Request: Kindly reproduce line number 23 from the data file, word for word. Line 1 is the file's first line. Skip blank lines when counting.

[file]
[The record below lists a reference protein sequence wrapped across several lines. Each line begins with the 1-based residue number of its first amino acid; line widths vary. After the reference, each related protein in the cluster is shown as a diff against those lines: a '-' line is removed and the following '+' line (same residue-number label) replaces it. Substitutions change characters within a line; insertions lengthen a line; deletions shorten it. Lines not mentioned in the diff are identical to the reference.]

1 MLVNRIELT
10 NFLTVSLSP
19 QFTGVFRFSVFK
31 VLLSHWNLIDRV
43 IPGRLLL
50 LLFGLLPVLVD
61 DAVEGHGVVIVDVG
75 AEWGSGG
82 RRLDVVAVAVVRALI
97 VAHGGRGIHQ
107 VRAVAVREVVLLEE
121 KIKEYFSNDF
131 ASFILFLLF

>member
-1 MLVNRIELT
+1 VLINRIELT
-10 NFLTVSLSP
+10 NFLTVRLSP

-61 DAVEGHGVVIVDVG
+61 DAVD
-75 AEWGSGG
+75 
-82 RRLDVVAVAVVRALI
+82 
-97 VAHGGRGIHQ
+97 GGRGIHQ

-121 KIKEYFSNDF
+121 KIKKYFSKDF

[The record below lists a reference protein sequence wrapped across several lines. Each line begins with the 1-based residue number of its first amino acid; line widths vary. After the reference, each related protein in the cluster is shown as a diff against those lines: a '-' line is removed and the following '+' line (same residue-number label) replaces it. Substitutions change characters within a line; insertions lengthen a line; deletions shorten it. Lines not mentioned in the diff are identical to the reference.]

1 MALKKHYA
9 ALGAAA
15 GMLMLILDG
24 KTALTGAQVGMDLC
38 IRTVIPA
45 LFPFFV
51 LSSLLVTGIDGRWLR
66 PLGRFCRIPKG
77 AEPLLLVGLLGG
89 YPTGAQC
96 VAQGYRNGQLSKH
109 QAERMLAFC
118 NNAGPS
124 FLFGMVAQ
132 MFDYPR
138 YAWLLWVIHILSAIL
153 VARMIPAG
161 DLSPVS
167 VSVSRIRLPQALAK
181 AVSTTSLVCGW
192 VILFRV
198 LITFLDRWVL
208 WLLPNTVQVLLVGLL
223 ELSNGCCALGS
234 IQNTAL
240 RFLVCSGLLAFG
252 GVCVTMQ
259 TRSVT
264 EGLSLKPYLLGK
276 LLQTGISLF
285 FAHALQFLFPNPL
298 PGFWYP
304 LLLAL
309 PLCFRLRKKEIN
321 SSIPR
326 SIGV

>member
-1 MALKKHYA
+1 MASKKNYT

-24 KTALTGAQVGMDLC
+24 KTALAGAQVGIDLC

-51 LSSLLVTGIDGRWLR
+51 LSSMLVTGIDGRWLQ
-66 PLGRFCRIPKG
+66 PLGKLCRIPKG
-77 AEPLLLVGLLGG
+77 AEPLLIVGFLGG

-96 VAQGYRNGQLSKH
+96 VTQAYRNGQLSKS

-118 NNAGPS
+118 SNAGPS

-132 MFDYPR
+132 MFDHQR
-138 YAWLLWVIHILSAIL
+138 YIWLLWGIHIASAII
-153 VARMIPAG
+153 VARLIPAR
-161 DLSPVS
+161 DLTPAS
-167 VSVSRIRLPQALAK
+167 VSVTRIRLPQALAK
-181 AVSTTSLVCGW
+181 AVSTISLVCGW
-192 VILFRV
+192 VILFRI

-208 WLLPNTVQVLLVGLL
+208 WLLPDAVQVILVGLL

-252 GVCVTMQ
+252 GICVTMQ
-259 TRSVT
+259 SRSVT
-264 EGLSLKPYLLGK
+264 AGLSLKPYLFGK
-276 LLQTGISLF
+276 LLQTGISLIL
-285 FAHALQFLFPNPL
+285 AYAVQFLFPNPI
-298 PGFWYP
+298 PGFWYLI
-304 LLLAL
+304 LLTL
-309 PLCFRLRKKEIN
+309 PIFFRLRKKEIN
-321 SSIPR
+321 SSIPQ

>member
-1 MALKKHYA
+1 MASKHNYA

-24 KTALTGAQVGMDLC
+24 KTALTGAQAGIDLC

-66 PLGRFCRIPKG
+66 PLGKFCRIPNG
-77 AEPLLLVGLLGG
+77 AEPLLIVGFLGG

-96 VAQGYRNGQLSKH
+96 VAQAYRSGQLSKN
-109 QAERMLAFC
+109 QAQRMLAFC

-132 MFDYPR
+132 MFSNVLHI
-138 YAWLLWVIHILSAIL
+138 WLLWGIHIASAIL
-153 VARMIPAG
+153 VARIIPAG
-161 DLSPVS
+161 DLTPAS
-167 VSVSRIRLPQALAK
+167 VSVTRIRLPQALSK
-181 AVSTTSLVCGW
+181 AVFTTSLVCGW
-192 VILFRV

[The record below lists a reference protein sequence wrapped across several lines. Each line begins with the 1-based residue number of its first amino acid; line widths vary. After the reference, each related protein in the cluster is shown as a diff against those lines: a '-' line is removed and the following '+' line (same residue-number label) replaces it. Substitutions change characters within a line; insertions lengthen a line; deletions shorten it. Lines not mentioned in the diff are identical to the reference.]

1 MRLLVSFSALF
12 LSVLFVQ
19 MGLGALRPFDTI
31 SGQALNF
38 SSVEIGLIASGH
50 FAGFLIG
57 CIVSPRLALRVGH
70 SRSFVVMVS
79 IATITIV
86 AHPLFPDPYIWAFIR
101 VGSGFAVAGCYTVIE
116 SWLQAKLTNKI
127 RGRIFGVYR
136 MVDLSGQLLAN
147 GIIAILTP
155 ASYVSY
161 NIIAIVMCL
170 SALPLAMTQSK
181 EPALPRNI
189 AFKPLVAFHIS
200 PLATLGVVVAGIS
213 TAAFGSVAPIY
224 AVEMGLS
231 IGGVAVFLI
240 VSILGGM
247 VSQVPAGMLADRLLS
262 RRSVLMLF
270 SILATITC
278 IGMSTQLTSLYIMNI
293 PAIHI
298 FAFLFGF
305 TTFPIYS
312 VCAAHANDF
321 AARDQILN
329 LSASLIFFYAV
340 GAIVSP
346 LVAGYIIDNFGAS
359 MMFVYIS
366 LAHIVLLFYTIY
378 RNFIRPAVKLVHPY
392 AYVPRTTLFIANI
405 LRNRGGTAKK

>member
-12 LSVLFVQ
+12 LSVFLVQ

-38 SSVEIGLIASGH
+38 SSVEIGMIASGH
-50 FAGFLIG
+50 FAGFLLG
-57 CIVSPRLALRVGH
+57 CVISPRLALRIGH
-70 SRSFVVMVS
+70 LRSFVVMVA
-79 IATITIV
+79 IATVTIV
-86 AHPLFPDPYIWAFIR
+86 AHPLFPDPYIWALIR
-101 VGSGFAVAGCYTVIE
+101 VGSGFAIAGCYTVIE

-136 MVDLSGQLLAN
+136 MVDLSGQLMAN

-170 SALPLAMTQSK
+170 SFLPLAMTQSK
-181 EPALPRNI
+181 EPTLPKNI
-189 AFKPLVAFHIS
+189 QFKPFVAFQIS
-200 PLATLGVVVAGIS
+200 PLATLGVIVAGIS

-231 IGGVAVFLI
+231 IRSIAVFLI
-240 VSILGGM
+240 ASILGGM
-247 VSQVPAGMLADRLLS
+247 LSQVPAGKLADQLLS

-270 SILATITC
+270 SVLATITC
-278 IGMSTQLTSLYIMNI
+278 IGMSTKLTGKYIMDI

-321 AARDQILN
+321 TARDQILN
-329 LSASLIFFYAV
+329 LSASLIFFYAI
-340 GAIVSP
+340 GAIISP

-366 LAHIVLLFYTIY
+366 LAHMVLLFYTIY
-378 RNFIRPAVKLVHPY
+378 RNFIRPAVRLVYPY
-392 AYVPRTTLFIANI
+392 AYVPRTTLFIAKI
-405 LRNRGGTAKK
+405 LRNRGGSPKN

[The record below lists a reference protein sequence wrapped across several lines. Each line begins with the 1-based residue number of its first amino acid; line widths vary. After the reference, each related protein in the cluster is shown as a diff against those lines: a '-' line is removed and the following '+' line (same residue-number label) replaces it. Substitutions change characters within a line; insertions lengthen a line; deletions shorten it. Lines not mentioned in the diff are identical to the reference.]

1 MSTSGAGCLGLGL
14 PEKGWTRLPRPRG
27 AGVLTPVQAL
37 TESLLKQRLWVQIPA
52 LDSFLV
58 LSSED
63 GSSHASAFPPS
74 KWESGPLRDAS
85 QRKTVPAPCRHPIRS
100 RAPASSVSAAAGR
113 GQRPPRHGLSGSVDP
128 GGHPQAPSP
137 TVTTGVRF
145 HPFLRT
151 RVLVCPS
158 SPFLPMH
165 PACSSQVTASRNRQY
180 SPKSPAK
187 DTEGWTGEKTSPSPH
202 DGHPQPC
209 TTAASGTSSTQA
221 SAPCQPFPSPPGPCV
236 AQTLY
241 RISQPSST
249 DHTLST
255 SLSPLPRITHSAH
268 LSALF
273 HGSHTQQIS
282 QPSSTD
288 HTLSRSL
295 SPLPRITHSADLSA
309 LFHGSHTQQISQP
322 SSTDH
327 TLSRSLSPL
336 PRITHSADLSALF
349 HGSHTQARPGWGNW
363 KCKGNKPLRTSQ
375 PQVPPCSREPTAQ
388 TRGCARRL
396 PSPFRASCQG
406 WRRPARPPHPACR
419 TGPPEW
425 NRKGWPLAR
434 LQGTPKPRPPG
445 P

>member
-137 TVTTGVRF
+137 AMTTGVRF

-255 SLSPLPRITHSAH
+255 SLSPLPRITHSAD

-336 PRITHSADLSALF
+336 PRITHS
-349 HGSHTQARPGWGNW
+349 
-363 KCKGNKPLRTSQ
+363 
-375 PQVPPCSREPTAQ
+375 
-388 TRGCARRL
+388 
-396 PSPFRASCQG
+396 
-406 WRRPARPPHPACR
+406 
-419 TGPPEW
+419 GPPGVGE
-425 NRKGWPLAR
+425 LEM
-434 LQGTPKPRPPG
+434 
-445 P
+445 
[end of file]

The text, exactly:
+75 